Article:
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Neurosci Biobehav Rev. 2015 May;52:49-55. doi: 10.1016/j.neubiorev.2015.02.008. Epub 2015 Feb 19.

False positive rates in Voxel-based Morphometry studies of the human brain: should we be worried?

Author information

1
Department of Psychosis Studies, Institute of Psychiatry, Psychology & Neuroscience, King's College London, De Crespigny Park, London SE5 8AF, United Kingdom; Center for Studies and Research in Cognitive Neuroscience (CSRNC), University of Bologna, Viale Europa 980, 47023 Cesena, Italy. Electronic address: cristina.scarpazza@gmail.com.
2
Department of Psychosis Studies, Institute of Psychiatry, Psychology & Neuroscience, King's College London, De Crespigny Park, London SE5 8AF, United Kingdom.
3
Department of Psychosis Studies, Institute of Psychiatry, Psychology & Neuroscience, King's College London, De Crespigny Park, London SE5 8AF, United Kingdom; Department of Psychology, University of Padua, Via Venezia 12, 35131 Padova, Italy.
4
Department of Psychology, University of Padua, Via Venezia 12, 35131 Padova, Italy.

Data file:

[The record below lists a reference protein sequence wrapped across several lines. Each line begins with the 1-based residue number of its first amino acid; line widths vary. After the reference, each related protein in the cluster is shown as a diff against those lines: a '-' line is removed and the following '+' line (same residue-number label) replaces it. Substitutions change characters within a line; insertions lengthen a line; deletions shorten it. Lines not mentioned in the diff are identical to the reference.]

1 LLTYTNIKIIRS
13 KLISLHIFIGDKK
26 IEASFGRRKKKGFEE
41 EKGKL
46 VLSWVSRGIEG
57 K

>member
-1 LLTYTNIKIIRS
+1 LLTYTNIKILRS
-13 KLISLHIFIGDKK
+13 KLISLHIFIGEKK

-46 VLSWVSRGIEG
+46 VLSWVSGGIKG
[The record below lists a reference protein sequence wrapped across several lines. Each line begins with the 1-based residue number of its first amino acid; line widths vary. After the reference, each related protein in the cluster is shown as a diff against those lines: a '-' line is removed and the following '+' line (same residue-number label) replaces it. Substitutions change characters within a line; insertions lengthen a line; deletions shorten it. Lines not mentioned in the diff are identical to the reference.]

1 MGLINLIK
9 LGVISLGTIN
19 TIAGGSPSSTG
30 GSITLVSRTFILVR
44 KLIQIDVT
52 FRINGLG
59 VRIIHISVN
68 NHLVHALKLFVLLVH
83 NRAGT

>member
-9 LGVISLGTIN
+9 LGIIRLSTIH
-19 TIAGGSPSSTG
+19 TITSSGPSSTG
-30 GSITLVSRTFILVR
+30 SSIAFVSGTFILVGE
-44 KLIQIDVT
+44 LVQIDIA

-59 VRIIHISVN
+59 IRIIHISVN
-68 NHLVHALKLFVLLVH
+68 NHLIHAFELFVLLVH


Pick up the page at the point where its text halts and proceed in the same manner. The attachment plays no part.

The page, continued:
Abstract

Voxel-based Morphometry (VBM) is a widely used automated technique for the analysis of neuroanatomical images. Despite its popularity within the neuroimaging community, there are outstanding concerns about its potential susceptibility to false positive findings. Here we review the main methodological factors that are known to influence the results of VBM studies comparing two groups of subjects. We then use two large, open-access data sets to empirically estimate false positive rates and how these depend on sample size, degree of smoothing and modulation. Our review and investigation provide three main results: (i) when groups of equal size are compared false positive rate is not higher than expected, i.e. about 5%; (ii) the sample size, degree of smoothing and modulation do not appear to influence false positive rate; (iii) when they exist, false positive findings are randomly distributed across the brain. These results provide reassurance that VBM studies comparing groups are not vulnerable to the higher than expected false positive rates that are evident in single case VBM.

KEYWORDS:

Balanced design; False positive rate; Neuroimaging; Unbalanced design; Voxel-based Morphometry

PMID:
25701614
DOI:
10.1016/j.neubiorev.2015.02.008
[Indexed for MEDLINE]
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